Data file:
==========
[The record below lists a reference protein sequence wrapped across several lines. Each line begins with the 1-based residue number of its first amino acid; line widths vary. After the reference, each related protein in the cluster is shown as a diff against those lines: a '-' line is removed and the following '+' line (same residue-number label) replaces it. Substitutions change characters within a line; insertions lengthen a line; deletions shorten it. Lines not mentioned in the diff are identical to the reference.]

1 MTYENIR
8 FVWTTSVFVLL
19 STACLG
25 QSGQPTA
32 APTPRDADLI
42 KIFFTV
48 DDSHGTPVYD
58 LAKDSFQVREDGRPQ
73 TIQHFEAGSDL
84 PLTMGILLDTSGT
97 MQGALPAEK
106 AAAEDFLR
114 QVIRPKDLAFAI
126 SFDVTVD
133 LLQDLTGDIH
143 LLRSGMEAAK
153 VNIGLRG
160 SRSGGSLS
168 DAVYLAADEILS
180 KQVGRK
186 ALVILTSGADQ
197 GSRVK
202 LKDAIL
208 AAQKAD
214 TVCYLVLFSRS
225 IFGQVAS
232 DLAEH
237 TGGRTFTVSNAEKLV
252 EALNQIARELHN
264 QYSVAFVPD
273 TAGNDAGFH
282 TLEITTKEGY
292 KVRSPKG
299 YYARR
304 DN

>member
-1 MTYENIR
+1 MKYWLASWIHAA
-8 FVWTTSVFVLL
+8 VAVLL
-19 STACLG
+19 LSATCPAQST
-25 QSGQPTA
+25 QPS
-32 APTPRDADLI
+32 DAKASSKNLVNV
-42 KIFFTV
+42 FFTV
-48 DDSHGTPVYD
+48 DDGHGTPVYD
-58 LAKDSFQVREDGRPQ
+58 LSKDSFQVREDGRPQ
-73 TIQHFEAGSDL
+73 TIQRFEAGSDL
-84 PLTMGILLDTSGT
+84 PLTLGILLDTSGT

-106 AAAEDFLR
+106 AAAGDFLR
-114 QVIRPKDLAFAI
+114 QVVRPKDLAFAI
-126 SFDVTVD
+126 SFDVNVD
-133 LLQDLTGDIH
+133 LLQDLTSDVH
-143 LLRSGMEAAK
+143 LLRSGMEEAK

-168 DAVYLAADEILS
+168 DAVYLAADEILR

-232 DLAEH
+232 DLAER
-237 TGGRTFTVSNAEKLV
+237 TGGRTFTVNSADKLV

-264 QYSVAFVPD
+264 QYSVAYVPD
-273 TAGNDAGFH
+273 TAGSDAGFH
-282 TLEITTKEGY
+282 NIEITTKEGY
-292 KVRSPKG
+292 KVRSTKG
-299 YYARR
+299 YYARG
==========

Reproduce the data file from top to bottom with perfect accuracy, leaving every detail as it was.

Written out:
[The record below lists a reference protein sequence wrapped across several lines. Each line begins with the 1-based residue number of its first amino acid; line widths vary. After the reference, each related protein in the cluster is shown as a diff against those lines: a '-' line is removed and the following '+' line (same residue-number label) replaces it. Substitutions change characters within a line; insertions lengthen a line; deletions shorten it. Lines not mentioned in the diff are identical to the reference.]

1 MTYENIR
8 FVWTTSVFVLL
19 STACLG
25 QSGQPTA
32 APTPRDADLI
42 KIFFTV
48 DDSHGTPVYD
58 LAKDSFQVREDGRPQ
73 TIQHFEAGSDL
84 PLTMGILLDTSGT
97 MQGALPAEK
106 AAAEDFLR
114 QVIRPKDLAFAI
126 SFDVTVD
133 LLQDLTGDIH
143 LLRSGMEAAK
153 VNIGLRG
160 SRSGGSLS
168 DAVYLAADEILS
180 KQVGRK
186 ALVILTSGADQ
197 GSRVK
202 LKDAIL
208 AAQKAD
214 TVCYLVLFSRS
225 IFGQVAS
232 DLAEH
237 TGGRTFTVSNAEKLV
252 EALNQIARELHN
264 QYSVAFVPD
273 TAGNDAGFH
282 TLEITTKEGY
292 KVRSPKG
299 YYARR
304 DN

>member
-1 MTYENIR
+1 MKYWLASWIHAA
-8 FVWTTSVFVLL
+8 VAVLL
-19 STACLG
+19 LSATCPAQST
-25 QSGQPTA
+25 QPS
-32 APTPRDADLI
+32 DAKASSKNLVNV
-42 KIFFTV
+42 FFTV
-48 DDSHGTPVYD
+48 DDGHGTPVYD
-58 LAKDSFQVREDGRPQ
+58 LSKDSFQVREDGRPQ
-73 TIQHFEAGSDL
+73 TIQRFEAGSDL
-84 PLTMGILLDTSGT
+84 PLTLGILLDTSGT

-106 AAAEDFLR
+106 AAAGDFLR
-114 QVIRPKDLAFAI
+114 QVVRPKDLAFAI
-126 SFDVTVD
+126 SFDVNVD
-133 LLQDLTGDIH
+133 LLQDLTSDVH
-143 LLRSGMEAAK
+143 LLRSGMEEAK

-168 DAVYLAADEILS
+168 DAVYLAADEILR

-232 DLAEH
+232 DLAER
-237 TGGRTFTVSNAEKLV
+237 TGGRTFTVNSADKLV

-264 QYSVAFVPD
+264 QYSVAYVPD
-273 TAGNDAGFH
+273 TAGSDAGFH
-282 TLEITTKEGY
+282 NIEITTKEGY
-292 KVRSPKG
+292 KVRSTKG
-299 YYARR
+299 YYARG